Secretary of Homeland Security Jeh Johnson said on Monday that Martin Luther King Jr. was "divisive" in his time, as he sought to remind the public what the famous civil rights leader really stood for.
"Almost every American alive knows the words 'I have a dream' should be associated with Martin Luther King," Johnson said in a speech at the Martin Luther King Jr. Memorial in Washington. "How many Americans know what Martin Luther King actually fought for and died for?"
Johnson alluded to the violent reaction that often met protests led by King.
"The reality is that, in his time, the man we honor today with a national holiday was divisive; to many, he was a troublemaker, to force the social change we now all celebrate," Johnson said. "When Dr. King arrived in many of the same cities for which a major street is now named for him, the mayor and the police commissioner viewed his visit with dread and couldn’t wait for him to leave."
"For his efforts, the man we honor with a national holiday and a national monument, alongside Washington and Lincoln, was the target of racist insults, bricks, bottles, numerous death threats, a knife in the chest in Harlem in 1958, and finally, an assassin’s bullet in Memphis in 1968," Johnson added.
Johnson is a graduate of Morehouse College in Atlanta, which is also King's alma mater. He recalled that there were still Morehouse faculty members who had taught King when Johnson arrived on campus in 1975.
Beyond King's famous civil rights marches, Johnson pointed to his work fighting poverty, opposing the Vietnam War and advocating world peace. King went to Memphis, Tenn., in his final days not for a civil rights march but for a garbage workers strike, Johnson recalled.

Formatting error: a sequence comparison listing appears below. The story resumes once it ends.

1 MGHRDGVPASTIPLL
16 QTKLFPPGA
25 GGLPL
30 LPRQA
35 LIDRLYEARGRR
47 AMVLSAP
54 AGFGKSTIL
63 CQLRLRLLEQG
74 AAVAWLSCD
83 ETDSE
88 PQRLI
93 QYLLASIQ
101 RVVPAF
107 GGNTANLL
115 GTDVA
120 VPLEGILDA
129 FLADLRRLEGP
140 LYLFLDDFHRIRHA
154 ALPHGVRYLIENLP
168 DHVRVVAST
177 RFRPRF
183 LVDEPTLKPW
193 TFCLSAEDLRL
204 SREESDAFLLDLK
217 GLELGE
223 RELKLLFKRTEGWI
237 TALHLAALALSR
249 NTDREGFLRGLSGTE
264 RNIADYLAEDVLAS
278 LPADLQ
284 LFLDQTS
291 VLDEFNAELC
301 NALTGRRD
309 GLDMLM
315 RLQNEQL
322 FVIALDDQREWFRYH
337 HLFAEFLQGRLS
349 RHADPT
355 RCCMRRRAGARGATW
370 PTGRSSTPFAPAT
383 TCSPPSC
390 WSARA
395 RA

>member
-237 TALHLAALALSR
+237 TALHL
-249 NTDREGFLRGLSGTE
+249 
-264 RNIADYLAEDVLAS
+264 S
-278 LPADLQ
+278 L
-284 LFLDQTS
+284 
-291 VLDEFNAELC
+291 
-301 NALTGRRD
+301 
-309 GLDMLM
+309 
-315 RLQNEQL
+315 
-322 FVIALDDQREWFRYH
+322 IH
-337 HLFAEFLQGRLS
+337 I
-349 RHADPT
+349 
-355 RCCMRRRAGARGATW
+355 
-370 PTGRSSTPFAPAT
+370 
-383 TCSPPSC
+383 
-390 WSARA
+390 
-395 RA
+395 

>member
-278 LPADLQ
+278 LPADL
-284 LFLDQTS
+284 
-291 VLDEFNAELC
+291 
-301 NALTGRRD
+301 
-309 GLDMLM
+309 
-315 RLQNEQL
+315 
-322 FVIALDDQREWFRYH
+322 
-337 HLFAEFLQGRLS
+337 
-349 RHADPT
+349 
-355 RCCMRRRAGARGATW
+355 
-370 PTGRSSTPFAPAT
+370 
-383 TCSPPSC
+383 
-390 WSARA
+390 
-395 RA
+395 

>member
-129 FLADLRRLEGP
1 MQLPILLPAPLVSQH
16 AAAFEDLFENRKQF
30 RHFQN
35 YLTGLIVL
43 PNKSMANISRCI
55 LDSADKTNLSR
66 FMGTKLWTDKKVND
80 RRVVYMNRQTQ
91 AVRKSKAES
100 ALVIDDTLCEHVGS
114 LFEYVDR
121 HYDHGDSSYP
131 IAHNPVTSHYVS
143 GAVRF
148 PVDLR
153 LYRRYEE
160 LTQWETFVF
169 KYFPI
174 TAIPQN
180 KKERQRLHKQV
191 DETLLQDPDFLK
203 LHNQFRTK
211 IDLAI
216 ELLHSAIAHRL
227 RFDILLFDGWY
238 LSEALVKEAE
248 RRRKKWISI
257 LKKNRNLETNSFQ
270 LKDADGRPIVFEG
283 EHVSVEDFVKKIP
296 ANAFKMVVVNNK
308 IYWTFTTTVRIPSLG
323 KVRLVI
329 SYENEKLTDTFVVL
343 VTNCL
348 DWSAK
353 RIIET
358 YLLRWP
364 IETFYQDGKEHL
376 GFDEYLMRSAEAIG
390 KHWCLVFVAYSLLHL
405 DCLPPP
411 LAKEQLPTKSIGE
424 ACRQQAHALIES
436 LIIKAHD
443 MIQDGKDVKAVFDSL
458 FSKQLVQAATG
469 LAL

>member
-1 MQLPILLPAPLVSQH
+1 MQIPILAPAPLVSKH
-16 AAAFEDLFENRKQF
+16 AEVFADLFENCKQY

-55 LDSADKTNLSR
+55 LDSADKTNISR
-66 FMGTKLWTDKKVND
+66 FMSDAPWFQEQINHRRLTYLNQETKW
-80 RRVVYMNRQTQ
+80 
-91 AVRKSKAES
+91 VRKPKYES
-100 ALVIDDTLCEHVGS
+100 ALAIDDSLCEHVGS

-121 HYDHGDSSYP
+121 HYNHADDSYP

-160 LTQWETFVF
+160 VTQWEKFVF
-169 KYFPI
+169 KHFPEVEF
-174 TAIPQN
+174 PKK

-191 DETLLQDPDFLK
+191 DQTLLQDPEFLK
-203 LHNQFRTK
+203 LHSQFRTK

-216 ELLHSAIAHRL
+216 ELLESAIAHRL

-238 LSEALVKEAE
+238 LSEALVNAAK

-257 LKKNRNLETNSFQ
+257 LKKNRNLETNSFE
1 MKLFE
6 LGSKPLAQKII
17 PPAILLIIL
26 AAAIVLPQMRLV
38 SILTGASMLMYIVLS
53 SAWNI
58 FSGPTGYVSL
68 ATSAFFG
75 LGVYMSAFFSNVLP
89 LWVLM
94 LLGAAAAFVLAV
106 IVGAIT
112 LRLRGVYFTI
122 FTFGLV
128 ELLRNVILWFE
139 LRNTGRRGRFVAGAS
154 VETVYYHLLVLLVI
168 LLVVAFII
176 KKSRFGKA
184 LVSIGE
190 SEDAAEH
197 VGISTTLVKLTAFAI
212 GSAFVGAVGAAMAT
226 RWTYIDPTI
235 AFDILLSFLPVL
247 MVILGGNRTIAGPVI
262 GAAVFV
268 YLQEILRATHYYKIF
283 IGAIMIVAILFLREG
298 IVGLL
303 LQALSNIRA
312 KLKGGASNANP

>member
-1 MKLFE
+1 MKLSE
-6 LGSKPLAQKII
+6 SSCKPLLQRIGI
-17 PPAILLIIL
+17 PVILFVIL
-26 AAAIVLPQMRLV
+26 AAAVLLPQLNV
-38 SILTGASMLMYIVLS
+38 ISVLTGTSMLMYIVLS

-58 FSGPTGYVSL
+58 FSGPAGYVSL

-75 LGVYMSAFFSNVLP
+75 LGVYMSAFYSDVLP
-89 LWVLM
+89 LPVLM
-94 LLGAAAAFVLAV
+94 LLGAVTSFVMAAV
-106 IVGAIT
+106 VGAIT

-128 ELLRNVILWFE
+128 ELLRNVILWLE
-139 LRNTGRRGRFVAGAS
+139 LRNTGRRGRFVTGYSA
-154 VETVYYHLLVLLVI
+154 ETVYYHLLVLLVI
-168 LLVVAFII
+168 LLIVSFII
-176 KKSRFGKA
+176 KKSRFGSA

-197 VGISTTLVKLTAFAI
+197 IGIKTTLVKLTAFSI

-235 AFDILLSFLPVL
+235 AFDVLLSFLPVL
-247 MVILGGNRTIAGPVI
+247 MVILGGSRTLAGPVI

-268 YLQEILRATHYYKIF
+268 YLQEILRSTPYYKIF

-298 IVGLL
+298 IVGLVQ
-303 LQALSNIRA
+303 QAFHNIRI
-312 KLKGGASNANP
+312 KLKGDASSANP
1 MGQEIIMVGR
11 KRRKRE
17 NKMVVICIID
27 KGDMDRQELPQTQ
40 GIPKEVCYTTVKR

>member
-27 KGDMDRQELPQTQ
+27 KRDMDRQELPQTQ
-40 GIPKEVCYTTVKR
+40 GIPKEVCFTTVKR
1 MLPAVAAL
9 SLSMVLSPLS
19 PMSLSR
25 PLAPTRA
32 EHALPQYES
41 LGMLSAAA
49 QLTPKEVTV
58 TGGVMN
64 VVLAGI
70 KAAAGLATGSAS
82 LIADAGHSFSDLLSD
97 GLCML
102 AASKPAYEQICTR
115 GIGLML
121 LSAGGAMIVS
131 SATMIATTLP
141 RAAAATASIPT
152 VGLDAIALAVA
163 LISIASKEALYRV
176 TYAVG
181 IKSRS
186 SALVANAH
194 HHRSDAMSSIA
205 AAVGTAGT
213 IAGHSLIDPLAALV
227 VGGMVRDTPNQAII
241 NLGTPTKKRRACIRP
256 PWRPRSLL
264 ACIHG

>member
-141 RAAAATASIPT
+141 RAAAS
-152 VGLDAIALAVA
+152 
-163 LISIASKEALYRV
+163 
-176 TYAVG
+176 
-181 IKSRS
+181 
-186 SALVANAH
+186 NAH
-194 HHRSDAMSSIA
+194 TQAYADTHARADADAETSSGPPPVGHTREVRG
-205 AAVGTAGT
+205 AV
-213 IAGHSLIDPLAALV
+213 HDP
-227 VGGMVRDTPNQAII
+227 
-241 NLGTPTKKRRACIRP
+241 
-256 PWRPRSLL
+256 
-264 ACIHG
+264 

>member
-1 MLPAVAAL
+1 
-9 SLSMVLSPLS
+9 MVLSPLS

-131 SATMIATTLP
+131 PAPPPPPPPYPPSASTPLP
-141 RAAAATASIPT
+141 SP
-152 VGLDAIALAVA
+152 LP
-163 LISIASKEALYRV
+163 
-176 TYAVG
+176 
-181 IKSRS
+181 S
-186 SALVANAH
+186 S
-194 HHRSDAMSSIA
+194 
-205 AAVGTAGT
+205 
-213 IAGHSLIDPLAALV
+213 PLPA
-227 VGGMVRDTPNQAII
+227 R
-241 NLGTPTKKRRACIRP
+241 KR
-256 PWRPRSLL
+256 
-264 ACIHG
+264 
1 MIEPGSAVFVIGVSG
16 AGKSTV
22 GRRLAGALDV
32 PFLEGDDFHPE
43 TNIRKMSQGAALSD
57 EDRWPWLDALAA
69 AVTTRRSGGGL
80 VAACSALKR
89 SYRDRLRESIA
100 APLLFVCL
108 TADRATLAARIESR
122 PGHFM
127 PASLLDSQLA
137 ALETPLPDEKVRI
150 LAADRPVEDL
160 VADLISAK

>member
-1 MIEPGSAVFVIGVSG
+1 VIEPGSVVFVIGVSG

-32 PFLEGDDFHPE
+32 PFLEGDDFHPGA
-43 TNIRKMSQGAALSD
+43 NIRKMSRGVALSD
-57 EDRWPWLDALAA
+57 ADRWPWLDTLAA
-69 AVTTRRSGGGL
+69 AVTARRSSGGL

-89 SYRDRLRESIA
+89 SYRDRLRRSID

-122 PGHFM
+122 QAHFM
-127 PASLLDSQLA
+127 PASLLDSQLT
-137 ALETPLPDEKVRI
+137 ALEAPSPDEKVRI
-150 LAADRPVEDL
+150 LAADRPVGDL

"The irony of today is that Mrs. King’s dream of a national holiday for her husband has become a reality; Dr. King’s dream of a world at peace with itself has not," Johnson said.
The Homeland Security secretary, however, cited as hopeful examples "the healthcare worker who risks her health life to treat the Ebola patient in West Africa, the people who have responded to the terrorist attack in Paris with the words 'not afraid,' and the scores of people who take this day off from work, to go to work performing a community service.
"On this day in 2015, in the name of Martin Luther King, we must rededicate ourselves to a better world," Johnson said, "in which God’s children choose to feed the hungry, care for the sick, clothe the naked, choose conciliation over confrontation, brotherhood over hatred, and peace over war."